Yesterday I read in the New York Times that the nation's public schools are today more segregated than they have been in the thirty years since court-ordered desegregation plans were put into place. The final blow to the dream of integrated schools seems to be the rescinding of more and more of the court orders mandating the bussing of students to schools where the majority of students are black. However, the plan was less than effective from the start as white parents who could afford to moved their children further and further from the city core in order to prevent their children from being bussed to largely black schools.
What went wrong here? First of all, the federal government made the mistake of deciding that parents were going to allow the burden of healing this country's deeply divisive racial history to be placed on their children. Secondly, the government decided that force and only force would be effective in reversing the tremendous opportunity gap that was in existence between white and black children. Thirdly, inner city schools were allowed to continue to deteriorate. Little wonder that forced school desegregation has been one of the least popular and least effective government interventions in our communities.
Solutions that rely on government force often seem like the most efficient, effective, and low-cost way to go about solving social problems at the time. However, any student of history can tell you that such solutions provoke unintended negative consequences as great as or greater than the intended reform. As the rate of change and speed of communication continue to accelerate in our society, negative consequences become apparent and come home to roost faster and faster. Perhaps in our lifetimes we will even gain enough first hand experience of this phenomenon that we will be able to predict the outcome and forego the use of such forced solutions.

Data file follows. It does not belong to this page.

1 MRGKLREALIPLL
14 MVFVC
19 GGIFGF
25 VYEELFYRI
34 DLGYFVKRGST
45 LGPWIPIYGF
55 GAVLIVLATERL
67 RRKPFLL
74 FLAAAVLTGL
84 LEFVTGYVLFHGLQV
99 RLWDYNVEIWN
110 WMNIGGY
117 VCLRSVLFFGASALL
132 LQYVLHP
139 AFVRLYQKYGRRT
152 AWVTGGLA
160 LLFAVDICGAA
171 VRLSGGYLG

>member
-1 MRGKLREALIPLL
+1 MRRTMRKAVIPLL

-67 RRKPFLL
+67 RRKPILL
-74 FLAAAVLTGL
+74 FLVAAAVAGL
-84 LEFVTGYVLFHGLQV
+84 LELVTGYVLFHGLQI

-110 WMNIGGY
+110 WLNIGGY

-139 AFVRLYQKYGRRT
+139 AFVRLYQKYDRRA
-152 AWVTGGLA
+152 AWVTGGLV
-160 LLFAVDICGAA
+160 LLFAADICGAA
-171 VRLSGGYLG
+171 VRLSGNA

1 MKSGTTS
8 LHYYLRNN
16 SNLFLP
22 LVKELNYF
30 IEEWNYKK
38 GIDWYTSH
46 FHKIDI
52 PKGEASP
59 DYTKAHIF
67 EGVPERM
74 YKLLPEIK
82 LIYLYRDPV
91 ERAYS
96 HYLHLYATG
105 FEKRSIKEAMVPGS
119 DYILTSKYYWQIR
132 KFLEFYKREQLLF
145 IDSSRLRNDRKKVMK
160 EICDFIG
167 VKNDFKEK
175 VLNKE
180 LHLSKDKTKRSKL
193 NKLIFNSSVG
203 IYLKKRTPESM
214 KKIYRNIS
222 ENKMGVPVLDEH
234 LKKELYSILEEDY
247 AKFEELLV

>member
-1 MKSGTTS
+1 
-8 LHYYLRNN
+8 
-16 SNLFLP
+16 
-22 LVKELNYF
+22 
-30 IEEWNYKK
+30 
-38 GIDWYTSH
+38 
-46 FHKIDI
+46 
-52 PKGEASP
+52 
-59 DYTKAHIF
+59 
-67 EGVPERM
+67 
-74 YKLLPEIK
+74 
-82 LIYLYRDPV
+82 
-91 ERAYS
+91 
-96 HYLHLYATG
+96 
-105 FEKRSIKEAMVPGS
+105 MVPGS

So what could we have done (and do now) differently? First of all, we need to recognize that in a free society people need to be and remain free to live in neighborhoods of their choice and send their children to schools of their choice. Secondly, we need to bite the bullet and recognize that only a tremendous investment of resources in schools and their teachers is going to improve the educational opportunities of all of our children. Thirdly, we need to put that local, state, and federal investment where it is needed the most--in inner city and rural schools where the majority of children come from poor families.
A commitment to building, maintaining, equipping and staffing model schools in the poorest neighborhoods will attract people of all races and ethnic background to the excellent schools. Having small classes and first-rate teachers will guarantee success. Every large city should have college preparatory academies and boarding schools available for the children of the poor whose (often single) parents are working two or more jobs and who do not have the time, energy, or knowledge needed to supervise their children's learning.
Where local funding cannot provide such schools, states and the federal government must step in to fund them. Only in this way can we voluntarily integrate our diverse society--by attracting parents of every ancestry to the very best educational opportunities available in our nation. Any realtor can tell you that parents will move to districts with excellent schools for their children.
The future belongs to the educated of all classes, colors, and cultures. America needs to have the very best schools at every level available to all her children if we are to remain in the forefront of human history.
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